"The Times is just wrong in asserting that 19 states ruled arbitration agreements like AT&T’s unenforceable. Courts in six of those states upheld AT&T’s provision; courts in four others upheld agreements less fair than AT&T’s"

A week passed with no response. In the meantime, the Times published a letter from counsel for the other side expressly agreeing with the editorial (“As your editorial correctly explains ....”). Still, no opposing views appeared. Then the Times did get back to Pincus, asking for approval of an edited version of the above sentences:

"You assert that 19 states ruled arbitration agreements like AT&T’s unenforceable. Courts in six of those states upheld AT&T’s provision; courts in four others upheld agreements less fair than AT&T’s."

This revision deleted the statement that the Times was wrong in its interpretation of the views of 19 States on the issue. Pincus responded that the revision was unacceptable and suggested a slight modification to soften the sentence in question (substituting “The Times incorrectly asserts” for “The Times is just wrong”).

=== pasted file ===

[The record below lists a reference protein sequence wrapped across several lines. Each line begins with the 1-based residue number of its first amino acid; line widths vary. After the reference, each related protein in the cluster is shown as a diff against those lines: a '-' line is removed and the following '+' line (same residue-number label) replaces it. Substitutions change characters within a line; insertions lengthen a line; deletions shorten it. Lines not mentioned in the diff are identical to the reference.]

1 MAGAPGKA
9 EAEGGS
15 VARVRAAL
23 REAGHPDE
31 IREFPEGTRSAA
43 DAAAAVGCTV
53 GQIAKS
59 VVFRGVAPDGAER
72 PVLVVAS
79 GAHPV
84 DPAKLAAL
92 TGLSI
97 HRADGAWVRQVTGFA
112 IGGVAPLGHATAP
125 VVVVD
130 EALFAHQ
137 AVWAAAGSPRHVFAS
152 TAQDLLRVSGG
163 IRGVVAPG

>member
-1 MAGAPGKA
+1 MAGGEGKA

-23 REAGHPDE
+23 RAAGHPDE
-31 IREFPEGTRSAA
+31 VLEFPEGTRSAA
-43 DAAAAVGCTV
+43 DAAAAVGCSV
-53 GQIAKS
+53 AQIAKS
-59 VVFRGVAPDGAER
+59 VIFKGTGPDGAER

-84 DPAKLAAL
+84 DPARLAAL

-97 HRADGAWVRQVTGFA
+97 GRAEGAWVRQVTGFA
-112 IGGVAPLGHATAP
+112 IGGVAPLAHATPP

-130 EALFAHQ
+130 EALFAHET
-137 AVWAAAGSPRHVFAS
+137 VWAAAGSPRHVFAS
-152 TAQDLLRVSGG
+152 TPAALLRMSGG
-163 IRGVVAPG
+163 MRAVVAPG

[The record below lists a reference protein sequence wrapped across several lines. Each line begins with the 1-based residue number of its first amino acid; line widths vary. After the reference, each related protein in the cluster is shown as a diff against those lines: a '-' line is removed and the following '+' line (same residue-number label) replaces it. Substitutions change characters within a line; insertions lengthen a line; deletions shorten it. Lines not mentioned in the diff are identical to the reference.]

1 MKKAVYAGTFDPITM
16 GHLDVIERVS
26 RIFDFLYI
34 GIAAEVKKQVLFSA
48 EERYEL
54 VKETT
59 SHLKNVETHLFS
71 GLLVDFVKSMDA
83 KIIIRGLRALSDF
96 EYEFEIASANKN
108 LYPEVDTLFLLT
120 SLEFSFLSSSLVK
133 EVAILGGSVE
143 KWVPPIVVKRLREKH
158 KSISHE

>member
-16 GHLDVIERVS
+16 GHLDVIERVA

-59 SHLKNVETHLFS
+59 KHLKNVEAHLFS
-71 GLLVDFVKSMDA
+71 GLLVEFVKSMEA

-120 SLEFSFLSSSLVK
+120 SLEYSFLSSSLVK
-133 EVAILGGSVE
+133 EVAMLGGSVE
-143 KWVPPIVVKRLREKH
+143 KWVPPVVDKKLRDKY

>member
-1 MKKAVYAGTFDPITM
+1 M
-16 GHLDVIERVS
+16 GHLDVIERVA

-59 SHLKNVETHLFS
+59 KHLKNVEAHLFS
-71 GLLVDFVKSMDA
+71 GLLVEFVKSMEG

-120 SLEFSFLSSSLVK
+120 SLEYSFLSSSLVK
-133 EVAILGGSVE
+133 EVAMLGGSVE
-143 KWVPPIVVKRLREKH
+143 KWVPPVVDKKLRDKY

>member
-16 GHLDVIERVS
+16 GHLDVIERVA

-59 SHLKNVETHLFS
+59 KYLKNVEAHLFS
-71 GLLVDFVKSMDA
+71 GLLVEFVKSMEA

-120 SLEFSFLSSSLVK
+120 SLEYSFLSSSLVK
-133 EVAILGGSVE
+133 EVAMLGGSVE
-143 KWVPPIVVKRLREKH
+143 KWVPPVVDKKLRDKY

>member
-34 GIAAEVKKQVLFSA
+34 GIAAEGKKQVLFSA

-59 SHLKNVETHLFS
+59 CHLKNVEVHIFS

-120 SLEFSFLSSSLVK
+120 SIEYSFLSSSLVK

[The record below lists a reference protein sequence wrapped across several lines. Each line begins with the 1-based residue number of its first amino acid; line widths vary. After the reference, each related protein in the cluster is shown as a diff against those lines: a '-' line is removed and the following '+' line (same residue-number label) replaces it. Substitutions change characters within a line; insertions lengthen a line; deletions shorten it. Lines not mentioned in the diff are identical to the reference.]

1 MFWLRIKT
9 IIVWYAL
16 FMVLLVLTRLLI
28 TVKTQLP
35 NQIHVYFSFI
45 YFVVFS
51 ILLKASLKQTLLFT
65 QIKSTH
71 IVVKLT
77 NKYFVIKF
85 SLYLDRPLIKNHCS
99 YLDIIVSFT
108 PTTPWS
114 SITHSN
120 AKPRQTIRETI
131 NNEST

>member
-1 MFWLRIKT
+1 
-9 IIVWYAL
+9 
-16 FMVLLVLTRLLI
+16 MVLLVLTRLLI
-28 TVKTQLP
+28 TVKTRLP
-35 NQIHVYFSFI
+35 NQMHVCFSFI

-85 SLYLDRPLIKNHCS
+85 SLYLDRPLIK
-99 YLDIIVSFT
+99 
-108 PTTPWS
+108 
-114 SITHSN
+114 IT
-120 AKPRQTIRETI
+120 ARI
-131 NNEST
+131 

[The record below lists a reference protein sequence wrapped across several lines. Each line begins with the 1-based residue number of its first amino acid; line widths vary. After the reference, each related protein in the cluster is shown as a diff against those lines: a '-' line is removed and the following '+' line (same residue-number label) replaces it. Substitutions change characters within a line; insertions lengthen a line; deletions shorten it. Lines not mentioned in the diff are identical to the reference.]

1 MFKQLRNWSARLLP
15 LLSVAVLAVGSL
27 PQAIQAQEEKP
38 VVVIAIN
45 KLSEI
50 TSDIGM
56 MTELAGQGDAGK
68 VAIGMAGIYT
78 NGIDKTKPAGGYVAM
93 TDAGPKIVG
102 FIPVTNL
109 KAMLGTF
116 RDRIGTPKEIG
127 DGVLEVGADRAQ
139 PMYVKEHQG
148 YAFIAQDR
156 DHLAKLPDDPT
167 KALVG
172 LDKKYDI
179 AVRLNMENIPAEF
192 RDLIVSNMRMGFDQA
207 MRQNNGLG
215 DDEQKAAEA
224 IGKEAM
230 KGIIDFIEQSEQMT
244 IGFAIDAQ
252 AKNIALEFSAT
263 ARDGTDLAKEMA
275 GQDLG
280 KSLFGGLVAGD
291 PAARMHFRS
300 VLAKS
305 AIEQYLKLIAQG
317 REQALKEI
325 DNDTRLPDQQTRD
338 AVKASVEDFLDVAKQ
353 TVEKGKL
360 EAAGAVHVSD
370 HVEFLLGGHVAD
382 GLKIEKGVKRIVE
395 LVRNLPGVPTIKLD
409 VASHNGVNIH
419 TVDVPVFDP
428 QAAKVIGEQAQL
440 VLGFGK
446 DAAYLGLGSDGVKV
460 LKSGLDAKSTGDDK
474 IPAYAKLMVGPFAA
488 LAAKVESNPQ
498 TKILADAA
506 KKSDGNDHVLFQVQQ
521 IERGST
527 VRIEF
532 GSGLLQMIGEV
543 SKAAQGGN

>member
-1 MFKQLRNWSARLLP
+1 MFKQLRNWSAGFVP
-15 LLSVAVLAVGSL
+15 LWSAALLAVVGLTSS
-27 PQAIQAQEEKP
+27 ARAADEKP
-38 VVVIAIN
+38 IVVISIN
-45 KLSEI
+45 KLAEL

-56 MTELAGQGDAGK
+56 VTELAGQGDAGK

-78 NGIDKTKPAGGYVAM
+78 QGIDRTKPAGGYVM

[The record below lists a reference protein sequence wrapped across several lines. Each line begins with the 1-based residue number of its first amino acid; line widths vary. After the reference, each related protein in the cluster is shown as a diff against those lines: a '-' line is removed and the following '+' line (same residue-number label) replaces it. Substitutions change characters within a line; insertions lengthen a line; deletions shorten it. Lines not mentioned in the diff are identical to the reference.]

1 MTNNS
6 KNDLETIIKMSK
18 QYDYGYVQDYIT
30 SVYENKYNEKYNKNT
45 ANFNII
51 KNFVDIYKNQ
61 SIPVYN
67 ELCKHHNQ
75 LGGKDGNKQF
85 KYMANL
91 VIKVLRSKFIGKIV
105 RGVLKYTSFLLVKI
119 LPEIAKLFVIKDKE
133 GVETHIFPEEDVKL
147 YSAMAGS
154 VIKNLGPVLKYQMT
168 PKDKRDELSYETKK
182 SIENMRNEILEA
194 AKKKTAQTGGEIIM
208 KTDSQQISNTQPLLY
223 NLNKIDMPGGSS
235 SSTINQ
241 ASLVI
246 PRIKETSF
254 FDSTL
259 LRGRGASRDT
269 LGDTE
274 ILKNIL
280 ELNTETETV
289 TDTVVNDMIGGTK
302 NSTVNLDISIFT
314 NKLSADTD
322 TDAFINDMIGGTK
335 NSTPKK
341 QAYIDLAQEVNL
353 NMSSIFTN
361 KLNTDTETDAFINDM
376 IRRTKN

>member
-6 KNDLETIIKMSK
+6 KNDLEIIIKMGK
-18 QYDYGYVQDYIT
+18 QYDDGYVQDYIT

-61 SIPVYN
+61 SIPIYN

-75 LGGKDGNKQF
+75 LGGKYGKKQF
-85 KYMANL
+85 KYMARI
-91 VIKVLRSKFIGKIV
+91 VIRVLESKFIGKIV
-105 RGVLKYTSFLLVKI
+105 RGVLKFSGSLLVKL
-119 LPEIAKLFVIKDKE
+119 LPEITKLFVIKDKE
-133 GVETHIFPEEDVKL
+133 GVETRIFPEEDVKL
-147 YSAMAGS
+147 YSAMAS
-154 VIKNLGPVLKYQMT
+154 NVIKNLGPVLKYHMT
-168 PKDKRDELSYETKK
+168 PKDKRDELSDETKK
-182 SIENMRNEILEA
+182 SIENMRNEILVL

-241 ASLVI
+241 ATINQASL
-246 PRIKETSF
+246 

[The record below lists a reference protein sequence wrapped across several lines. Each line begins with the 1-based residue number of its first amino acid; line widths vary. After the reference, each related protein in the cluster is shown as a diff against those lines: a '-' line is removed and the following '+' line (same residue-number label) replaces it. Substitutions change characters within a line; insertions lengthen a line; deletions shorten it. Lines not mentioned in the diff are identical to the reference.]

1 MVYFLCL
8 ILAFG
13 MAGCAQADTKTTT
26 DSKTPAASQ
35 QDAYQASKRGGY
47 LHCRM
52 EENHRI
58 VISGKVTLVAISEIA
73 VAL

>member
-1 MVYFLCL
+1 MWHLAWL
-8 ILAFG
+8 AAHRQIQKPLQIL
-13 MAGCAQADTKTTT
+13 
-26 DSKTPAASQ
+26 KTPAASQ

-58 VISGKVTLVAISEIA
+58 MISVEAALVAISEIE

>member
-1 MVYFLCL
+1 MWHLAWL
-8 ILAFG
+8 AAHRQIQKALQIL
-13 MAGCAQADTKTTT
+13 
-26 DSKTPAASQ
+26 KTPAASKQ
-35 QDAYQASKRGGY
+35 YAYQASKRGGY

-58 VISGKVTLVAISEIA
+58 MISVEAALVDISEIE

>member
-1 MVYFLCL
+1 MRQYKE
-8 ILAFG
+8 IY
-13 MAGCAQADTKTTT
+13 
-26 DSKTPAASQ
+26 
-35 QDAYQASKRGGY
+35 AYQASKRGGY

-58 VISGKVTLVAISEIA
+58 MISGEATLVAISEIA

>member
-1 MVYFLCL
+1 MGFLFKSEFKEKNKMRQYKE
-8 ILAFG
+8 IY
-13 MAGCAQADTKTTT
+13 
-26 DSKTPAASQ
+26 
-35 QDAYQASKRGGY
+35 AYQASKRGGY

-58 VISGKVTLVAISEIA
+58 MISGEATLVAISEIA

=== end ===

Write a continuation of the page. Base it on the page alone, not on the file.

The Times: “We cannot say ‘incorrectly’ because that is the province of corrections, in which case I would forward the letter to the corrections editor and it could not be considered as a letter. We prefer to consider your letter a clarification on the editorial. OK to go with what I sent?”

Pincus: “Our letter’s key point is that the editorial was wrong in what it said about the cases. I’m happy to think about other ways to say that — but it is the key point.” Too bad, said the Times: “In that case, I think you should forward the letter to Carla Robbins, the deputy editorial page editor, for possible correction. We won’t be able to consider it as a letter.” And that was that.

Pincus didn’t seek a “correction” because it seems unlikely that the Times would have issued a correction with regard to matters of opinion about interpreting judicial opinions (and of course corrections appear in a generally little-read section; letters to the editor appear on the editorial page). He wanted to argue to readers that the Times was wrong, not persuade the corrections editor of that (since such persuasion was highly unlikely). Yet the Times policy appears to say that such arguments that the Times is wrong are off-limits to the editorial page.